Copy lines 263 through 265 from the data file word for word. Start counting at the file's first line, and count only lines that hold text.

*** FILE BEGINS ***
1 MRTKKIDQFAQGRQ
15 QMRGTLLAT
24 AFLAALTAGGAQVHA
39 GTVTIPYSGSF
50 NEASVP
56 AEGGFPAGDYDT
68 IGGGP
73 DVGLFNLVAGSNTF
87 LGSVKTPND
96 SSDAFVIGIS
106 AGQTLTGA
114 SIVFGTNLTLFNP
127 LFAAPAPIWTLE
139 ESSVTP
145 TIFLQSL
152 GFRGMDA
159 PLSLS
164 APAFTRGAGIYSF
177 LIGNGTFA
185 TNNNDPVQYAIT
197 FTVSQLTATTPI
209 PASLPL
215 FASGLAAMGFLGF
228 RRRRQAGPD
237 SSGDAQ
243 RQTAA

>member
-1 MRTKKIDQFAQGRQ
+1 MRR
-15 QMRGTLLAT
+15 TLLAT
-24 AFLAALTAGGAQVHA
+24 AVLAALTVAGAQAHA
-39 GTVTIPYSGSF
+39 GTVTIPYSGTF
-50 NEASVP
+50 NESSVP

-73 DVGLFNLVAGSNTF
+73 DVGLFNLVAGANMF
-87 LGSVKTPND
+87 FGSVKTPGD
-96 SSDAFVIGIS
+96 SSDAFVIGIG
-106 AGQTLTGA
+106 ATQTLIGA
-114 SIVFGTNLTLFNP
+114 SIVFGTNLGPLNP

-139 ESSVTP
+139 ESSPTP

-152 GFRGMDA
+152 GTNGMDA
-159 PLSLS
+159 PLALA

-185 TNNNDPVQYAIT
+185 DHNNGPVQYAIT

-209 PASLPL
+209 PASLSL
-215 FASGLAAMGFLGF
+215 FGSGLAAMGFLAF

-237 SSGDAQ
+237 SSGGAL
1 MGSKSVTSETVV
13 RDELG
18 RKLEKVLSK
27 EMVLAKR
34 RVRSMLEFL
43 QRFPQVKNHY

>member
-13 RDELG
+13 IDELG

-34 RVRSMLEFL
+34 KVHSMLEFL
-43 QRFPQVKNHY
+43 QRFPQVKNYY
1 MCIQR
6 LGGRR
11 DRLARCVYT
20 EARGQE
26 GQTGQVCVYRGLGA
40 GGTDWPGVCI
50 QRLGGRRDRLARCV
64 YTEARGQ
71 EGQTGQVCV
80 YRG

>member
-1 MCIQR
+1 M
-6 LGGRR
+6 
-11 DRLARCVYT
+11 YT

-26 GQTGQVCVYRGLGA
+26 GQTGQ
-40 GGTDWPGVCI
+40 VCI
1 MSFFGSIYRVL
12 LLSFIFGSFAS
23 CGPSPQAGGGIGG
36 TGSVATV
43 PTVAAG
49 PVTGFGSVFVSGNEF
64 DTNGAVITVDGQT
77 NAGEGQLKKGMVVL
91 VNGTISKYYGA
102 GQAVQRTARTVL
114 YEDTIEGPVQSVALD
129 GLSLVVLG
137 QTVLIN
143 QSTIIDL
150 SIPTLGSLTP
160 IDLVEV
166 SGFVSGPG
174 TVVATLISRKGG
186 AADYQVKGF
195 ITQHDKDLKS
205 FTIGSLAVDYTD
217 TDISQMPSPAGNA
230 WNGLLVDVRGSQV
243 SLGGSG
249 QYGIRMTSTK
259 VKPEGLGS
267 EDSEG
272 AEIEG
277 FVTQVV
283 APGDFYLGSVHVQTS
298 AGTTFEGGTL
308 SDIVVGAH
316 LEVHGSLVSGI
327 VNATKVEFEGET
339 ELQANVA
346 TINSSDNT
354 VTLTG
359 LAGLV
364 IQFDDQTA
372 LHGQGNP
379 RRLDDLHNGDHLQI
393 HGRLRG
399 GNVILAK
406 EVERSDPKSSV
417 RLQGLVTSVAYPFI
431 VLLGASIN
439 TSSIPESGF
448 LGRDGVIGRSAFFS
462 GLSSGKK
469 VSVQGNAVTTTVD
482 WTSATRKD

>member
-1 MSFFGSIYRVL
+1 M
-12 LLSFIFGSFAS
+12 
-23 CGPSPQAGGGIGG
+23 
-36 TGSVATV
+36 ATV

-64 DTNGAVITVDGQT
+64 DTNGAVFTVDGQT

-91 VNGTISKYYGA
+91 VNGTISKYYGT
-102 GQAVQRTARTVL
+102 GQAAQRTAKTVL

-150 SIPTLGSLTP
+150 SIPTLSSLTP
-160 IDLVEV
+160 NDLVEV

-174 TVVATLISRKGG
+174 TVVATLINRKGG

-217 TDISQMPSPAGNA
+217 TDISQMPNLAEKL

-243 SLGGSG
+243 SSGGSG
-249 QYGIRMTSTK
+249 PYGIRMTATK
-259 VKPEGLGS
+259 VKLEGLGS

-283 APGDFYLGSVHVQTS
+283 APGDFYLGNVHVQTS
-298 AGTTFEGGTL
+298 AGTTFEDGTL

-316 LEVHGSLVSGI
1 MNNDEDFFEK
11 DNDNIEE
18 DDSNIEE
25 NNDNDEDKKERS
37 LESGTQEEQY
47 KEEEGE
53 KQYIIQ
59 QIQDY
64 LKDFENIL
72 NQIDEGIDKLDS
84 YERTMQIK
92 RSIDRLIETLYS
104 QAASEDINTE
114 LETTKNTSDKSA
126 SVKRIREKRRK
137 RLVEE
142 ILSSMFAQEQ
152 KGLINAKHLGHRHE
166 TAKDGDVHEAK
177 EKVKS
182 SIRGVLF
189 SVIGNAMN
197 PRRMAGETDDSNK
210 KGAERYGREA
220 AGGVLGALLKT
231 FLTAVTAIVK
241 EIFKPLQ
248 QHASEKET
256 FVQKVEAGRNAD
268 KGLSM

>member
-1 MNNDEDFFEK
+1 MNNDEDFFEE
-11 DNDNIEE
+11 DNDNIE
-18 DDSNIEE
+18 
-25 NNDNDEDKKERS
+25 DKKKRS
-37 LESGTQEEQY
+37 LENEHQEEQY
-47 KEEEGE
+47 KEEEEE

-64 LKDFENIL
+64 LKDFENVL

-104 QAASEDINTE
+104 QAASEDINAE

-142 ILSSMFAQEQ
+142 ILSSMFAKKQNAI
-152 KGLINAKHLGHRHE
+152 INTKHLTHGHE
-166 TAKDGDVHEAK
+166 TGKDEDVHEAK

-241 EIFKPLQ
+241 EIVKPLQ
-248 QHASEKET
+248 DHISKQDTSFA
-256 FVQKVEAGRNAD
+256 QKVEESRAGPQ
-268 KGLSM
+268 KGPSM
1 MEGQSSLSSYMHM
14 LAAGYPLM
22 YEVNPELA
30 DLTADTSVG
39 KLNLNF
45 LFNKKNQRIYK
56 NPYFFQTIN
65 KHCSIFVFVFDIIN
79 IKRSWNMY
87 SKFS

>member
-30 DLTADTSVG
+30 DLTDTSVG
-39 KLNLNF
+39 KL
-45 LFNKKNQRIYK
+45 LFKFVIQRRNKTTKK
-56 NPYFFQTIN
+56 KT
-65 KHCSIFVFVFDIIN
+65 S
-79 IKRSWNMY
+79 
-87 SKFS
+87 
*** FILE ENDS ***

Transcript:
-79 IKRSWNMY
+79 
-87 SKFS